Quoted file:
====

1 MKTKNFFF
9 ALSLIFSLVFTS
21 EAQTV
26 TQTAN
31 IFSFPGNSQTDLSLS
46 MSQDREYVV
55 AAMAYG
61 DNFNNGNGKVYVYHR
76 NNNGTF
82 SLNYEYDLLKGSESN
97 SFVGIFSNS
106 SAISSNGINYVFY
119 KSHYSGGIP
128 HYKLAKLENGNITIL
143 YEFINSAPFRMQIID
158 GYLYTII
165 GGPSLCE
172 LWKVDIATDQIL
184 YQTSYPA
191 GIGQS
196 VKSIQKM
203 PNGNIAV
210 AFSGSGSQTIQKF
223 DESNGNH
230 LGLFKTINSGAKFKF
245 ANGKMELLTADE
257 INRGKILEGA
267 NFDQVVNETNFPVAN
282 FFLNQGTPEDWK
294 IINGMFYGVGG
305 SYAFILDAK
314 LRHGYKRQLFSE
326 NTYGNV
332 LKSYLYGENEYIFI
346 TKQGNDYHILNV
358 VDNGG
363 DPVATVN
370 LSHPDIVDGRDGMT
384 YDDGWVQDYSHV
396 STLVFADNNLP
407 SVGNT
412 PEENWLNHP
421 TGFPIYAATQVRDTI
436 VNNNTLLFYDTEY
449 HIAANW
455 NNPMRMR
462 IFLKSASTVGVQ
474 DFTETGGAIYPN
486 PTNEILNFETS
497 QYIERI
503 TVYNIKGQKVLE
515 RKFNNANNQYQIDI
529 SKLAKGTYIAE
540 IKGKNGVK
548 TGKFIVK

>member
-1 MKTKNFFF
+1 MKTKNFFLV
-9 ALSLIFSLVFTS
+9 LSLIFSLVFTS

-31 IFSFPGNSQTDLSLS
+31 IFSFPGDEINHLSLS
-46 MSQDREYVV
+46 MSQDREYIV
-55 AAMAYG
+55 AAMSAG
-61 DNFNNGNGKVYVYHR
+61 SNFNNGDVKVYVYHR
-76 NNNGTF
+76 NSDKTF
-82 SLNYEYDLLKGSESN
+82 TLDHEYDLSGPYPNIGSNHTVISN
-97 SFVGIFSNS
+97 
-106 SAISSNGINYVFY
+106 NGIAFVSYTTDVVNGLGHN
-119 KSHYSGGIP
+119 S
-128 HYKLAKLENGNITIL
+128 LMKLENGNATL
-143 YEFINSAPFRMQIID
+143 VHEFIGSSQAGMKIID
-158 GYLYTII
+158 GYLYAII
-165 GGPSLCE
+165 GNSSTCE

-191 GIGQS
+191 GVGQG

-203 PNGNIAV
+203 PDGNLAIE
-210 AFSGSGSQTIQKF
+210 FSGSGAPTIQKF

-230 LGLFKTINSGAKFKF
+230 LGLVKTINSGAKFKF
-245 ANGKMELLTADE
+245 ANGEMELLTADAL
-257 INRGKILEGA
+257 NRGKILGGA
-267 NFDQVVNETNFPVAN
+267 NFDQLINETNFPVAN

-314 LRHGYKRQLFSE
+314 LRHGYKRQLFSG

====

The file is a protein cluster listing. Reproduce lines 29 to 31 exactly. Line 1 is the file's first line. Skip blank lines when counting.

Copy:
282 FFLNQGTPEDWK
294 IINGMFYGVGG
305 SYAFILDAK